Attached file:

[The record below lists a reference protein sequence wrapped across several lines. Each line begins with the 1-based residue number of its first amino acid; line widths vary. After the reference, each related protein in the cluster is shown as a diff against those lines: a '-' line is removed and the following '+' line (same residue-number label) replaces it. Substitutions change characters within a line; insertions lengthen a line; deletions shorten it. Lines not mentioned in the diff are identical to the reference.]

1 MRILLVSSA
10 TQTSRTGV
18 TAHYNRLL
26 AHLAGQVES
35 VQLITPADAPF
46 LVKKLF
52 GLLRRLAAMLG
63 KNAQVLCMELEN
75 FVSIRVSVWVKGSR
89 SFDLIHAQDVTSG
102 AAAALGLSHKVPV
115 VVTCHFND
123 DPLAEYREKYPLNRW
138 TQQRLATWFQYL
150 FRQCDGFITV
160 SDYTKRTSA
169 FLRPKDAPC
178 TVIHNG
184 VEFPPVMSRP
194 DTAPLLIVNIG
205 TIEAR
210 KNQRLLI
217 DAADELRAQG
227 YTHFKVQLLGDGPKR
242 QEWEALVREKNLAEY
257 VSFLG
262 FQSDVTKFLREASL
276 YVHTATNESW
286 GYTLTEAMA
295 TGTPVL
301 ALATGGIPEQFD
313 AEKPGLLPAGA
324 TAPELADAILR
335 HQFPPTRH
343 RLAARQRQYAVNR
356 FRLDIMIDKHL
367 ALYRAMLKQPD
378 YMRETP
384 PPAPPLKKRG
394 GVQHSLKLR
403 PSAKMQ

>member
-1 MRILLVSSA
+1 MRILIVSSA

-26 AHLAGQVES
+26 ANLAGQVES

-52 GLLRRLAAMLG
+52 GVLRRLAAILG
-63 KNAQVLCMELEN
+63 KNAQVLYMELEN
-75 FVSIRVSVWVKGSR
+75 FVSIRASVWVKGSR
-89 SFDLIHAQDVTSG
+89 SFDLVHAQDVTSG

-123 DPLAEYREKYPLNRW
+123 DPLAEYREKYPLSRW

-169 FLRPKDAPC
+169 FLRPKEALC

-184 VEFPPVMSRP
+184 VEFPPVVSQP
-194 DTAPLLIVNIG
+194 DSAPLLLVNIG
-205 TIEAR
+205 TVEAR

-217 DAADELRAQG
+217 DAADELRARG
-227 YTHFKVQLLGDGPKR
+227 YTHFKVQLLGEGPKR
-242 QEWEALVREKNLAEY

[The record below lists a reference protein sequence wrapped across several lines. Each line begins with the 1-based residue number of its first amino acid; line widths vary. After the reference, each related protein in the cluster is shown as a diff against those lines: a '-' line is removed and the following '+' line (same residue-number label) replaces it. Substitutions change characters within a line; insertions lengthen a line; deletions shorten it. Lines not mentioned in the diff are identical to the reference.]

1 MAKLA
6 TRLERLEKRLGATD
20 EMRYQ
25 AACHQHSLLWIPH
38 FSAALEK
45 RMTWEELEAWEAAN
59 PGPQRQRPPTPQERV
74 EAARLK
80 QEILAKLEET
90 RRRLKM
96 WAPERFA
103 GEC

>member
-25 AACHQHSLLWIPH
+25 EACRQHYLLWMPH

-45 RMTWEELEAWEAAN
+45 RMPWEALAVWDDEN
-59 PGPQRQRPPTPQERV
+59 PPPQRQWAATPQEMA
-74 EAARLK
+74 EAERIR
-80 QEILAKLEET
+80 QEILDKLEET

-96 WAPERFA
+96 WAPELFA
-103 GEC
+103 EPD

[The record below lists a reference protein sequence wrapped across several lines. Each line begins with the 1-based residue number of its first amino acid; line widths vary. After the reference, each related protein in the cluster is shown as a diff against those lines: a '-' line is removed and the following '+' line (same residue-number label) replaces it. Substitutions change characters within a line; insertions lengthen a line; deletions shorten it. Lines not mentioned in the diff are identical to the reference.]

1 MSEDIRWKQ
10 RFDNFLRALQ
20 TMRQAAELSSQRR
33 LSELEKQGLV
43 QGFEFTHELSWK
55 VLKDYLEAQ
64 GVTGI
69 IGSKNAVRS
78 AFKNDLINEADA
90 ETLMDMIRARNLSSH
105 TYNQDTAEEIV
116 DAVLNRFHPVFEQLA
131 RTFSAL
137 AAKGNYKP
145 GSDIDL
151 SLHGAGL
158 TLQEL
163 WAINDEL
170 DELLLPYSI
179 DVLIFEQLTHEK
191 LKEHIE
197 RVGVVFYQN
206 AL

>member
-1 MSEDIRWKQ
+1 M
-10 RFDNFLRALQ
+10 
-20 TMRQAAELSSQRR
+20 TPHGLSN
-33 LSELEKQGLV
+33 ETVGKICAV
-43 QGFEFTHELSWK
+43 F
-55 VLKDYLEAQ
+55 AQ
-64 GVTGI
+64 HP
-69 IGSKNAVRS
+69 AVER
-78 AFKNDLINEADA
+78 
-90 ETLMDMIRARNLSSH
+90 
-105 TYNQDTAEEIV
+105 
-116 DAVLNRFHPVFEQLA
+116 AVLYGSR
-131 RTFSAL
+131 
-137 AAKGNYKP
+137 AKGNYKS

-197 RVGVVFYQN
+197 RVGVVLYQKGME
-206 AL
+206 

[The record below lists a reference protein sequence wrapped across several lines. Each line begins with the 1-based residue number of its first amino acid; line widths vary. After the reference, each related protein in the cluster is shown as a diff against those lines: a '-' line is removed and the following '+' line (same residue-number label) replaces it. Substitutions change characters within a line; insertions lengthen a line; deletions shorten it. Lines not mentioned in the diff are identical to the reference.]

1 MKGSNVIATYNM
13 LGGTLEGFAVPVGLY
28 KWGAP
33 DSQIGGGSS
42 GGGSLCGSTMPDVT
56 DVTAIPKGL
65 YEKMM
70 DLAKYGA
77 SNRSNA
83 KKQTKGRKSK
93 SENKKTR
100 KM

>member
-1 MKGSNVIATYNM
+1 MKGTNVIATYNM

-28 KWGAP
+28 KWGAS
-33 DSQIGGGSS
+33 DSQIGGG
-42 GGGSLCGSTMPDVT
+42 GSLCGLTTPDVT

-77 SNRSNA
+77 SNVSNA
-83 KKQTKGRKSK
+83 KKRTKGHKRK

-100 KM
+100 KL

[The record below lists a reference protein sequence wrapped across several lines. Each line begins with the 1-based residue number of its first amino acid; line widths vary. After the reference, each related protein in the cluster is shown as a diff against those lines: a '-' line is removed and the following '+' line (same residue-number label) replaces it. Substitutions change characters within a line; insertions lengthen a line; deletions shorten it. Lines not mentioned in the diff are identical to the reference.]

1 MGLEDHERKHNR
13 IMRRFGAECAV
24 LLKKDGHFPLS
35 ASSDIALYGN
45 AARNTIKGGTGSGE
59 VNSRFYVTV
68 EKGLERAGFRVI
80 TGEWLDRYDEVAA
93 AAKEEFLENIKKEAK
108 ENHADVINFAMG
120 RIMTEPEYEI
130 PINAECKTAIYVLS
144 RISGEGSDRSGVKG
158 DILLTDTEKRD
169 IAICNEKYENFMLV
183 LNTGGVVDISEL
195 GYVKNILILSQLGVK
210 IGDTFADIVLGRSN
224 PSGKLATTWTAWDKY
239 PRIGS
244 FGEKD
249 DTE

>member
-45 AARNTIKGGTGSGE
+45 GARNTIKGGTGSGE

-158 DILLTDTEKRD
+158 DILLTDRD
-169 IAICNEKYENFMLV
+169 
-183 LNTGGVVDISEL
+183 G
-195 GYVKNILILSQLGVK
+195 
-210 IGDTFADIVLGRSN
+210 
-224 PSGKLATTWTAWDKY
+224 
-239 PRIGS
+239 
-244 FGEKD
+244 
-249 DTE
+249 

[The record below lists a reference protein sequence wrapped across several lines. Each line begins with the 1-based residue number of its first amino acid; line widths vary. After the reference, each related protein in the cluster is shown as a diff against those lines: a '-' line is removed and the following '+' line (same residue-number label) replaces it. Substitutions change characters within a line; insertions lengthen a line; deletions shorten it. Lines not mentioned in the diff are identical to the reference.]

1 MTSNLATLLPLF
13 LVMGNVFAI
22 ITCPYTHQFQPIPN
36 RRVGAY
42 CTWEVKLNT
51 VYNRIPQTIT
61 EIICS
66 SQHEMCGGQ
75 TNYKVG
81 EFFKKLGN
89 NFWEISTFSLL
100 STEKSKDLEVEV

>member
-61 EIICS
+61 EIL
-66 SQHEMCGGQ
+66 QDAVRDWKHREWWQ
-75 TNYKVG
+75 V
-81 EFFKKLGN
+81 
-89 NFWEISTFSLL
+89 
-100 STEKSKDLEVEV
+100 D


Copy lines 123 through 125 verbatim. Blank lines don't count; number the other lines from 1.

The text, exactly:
>member
-1 MSEDIRWKQ
+1 M